Depending on the draw limit you’re requesting, lenders may require more detail into your cash flow, bank statements, accounts receivables and other indicators of financial stability before approving your line of credit.

Traditional banks may be more strict on requirements than alternative lenders, which include online financiers. Online lenders often fund loans more quickly than traditional banks do, and may be more lenient on required qualifications. However, they may also have higher fees, rates and terms than traditional lenders.

Pros and cons of a line of credit

Higher credit limitsMay require weekly repayments
Lower interest rates than credit card APRsFast funding lenders may charge high interest
Repeated access to capital upon repaymentEasy access may cause overspending

How does a business credit card work?

A business credit card is another type of revolving credit line where you pay off what you owe. However, business credit cards differ from a business line of credit in several ways. Credit cards often carry higher interest rates than lines of credit do; in addition, some purchases or payments, like leasing, can’t be charged to a card.

Below are some common examples of business credit card features (again, your business profile will ultimately determine the rates and terms you’re eligible for):


  • Annual fee: $0 to $695
  • Late or returned payment fee: Up to $40 or 2.99% of any past due amount, whichever is greater
  • Cash advance fee: Up to $15 or 5% of the transaction total, whichever is greater.


The annual percentage rate (APR) on a business credit card can typically range from 13% to 25% on average. However, some cards offer an introductory 0% APR, which lets you use your card interest-free for a certain time period (often up to 18 months). Just be careful to put aside enough to pay off your full balance at the end of the introductory term to avoid hefty interest charges.

Credit limits

Your credit limit will be determined by the lender based on your credit score, business history and cash flow, among other criteria. If you build a consistent history of responsible card usage, you may be able to request a credit limit increase with time.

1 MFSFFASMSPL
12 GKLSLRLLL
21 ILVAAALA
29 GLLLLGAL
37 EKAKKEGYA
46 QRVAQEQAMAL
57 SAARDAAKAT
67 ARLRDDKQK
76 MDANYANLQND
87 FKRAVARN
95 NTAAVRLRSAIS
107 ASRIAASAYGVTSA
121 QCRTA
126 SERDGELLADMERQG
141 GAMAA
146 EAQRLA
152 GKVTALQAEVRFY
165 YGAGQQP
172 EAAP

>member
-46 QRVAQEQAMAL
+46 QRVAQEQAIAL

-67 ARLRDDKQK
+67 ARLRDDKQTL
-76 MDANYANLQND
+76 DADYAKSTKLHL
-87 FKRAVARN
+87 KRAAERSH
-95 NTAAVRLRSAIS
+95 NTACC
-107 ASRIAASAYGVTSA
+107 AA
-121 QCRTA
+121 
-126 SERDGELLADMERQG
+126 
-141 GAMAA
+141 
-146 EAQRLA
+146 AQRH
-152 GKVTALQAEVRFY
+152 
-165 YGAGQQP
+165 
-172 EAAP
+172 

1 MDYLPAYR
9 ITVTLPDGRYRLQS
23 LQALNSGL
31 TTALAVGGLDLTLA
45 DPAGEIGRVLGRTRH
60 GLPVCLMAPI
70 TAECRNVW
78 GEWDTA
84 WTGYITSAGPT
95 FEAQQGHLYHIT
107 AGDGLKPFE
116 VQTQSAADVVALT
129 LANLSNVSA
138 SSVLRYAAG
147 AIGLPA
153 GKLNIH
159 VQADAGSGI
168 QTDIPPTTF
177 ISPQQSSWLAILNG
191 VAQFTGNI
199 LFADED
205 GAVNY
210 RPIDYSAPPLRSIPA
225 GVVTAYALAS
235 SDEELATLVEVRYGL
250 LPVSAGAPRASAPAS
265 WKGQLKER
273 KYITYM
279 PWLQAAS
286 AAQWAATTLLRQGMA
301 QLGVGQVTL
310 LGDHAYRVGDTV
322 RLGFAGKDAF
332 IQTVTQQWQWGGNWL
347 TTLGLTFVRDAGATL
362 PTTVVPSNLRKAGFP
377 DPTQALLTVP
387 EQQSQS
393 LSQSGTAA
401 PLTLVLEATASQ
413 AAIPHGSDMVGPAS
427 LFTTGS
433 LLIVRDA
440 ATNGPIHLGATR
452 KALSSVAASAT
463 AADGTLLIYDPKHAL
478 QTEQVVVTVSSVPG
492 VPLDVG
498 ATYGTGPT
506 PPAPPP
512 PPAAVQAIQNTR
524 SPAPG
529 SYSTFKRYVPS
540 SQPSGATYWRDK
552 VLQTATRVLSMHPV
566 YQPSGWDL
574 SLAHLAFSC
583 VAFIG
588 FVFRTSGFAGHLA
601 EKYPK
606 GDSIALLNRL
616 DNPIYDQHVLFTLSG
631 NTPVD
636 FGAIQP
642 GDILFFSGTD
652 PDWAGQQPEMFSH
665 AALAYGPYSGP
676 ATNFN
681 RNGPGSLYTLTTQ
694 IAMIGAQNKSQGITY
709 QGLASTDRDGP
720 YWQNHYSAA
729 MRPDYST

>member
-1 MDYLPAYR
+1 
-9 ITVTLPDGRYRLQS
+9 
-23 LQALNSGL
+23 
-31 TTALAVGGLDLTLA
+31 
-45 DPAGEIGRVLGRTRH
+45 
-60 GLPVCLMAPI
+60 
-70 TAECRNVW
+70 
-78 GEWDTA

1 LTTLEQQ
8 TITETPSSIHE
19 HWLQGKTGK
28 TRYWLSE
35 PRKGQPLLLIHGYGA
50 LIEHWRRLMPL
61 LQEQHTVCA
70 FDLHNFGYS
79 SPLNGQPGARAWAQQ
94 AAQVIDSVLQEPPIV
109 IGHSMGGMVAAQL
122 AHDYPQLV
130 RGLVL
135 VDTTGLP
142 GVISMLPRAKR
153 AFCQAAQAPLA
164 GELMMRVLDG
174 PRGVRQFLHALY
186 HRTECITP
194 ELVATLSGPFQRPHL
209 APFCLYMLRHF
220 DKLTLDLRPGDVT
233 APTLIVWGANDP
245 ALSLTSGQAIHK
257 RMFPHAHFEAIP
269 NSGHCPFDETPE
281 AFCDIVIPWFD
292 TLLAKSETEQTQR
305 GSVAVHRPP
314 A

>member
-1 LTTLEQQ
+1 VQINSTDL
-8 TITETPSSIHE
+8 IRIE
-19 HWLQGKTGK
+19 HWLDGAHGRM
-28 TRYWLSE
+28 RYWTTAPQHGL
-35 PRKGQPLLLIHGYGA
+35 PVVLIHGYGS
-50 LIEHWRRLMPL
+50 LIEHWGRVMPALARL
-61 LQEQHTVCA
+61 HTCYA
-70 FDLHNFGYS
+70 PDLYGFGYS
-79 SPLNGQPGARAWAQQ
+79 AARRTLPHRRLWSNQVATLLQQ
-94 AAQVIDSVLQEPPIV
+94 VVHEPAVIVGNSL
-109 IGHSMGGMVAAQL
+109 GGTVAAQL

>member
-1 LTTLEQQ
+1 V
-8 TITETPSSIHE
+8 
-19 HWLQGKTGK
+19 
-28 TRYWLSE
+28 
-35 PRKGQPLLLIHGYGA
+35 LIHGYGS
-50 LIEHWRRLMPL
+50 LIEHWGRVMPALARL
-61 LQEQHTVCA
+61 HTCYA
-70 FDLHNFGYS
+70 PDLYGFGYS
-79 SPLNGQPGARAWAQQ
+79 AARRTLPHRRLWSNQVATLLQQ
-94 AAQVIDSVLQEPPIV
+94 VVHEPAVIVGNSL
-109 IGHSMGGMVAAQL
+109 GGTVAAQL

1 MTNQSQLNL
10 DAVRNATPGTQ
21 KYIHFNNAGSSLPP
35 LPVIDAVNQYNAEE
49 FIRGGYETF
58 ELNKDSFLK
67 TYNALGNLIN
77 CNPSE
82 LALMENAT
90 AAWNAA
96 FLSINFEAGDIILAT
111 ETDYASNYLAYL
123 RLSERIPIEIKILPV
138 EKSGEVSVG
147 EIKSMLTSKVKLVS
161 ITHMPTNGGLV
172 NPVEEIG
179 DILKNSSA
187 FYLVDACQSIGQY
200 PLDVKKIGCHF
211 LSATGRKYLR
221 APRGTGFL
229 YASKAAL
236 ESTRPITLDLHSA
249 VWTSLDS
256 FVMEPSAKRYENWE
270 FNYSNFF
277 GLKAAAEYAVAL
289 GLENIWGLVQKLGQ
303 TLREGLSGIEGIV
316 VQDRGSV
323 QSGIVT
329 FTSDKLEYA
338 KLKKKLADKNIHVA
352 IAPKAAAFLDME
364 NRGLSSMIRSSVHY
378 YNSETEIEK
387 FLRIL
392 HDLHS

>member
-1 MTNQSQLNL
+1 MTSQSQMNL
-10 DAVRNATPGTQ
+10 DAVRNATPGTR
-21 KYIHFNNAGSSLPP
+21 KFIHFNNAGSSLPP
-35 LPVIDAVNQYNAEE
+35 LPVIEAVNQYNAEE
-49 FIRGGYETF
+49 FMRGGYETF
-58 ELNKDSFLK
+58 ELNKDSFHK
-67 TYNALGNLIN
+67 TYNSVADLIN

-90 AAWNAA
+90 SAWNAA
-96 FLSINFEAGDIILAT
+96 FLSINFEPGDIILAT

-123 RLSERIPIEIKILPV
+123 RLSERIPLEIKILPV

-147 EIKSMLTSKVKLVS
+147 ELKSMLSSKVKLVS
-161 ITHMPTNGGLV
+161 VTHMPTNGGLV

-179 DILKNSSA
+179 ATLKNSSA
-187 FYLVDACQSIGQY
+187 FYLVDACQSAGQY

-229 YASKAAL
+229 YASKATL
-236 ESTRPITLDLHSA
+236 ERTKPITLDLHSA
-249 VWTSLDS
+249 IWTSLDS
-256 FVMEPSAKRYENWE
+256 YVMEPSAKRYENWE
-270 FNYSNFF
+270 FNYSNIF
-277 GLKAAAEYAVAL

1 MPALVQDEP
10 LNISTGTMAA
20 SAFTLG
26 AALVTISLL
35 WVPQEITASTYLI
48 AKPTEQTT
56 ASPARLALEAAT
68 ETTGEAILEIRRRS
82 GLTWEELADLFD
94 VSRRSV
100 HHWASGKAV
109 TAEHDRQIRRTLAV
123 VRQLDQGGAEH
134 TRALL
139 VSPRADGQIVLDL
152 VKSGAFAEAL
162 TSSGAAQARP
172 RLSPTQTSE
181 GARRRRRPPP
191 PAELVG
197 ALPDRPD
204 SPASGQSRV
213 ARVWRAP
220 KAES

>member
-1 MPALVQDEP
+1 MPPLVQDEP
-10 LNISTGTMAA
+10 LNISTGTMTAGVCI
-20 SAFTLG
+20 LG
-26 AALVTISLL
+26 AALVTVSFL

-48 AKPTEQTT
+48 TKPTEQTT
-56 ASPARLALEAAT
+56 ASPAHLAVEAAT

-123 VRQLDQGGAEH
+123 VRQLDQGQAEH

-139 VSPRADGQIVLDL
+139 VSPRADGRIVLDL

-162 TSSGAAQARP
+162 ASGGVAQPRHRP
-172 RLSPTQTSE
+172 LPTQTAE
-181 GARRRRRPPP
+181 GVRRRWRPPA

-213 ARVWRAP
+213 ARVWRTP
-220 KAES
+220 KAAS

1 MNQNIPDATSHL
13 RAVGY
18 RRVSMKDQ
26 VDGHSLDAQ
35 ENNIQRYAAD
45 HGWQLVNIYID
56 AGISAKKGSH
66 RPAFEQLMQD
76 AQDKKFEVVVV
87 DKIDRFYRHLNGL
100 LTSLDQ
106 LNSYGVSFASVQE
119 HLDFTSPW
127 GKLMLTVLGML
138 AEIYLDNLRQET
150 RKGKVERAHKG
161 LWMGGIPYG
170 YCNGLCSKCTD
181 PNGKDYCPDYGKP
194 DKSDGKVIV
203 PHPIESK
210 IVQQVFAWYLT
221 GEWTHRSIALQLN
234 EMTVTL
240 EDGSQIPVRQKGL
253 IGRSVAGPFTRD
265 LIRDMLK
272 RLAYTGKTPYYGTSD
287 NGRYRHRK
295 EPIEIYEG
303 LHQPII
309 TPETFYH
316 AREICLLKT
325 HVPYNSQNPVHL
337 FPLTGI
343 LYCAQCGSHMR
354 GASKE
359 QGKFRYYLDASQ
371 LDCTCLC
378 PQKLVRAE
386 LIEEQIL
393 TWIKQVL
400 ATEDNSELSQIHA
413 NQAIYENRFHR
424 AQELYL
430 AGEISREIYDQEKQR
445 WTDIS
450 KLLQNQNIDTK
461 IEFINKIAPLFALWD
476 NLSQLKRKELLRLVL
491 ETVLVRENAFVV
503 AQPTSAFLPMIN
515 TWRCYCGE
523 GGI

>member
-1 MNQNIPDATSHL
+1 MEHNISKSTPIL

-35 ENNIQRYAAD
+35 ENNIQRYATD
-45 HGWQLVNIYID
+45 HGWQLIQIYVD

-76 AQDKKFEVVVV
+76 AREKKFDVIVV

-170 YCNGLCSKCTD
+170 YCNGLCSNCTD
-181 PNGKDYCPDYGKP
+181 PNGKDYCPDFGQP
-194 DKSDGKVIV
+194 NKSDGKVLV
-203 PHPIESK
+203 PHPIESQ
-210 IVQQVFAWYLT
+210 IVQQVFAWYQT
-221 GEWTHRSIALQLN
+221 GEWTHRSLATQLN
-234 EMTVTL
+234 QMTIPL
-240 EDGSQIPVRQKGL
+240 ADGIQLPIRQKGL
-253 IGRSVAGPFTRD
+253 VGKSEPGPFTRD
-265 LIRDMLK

How to qualify

Credit card issuers look at many of the same qualifying factors that line of credit lenders do. To get a high credit limit on the best card for your business, you’ll want an excellent personal credit score over 650, at least one year in business and a strong history of incoming revenue and financial management. You may be able to apply online and be approved in minutes, but in some cases you’d need to wait a week or two for the issuer to make a decision on your application.

Pros and cons of a business credit card

Ability to earn rewards on everyday spending.May increase the temptation to spend too much.
Easy to use for recurring payments.Carrying a balance will incur hefty interest.
Helps build business credit.Low credit limit if you don’t have strong credit.

When to use a business credit card vs. a business line of credit

A business credit card is best for everyday or recurring expenses, buying technology or other items that could benefit from purchase protection or financial costs that you can pay off in full each month.

Use a business credit card when ...
You want to build business credit. When you use your business credit and pay the charge off, you’re building a history of responsible credit use. This will not only help improve your credit, it’ll also enable your business to qualify for additional financing in the future.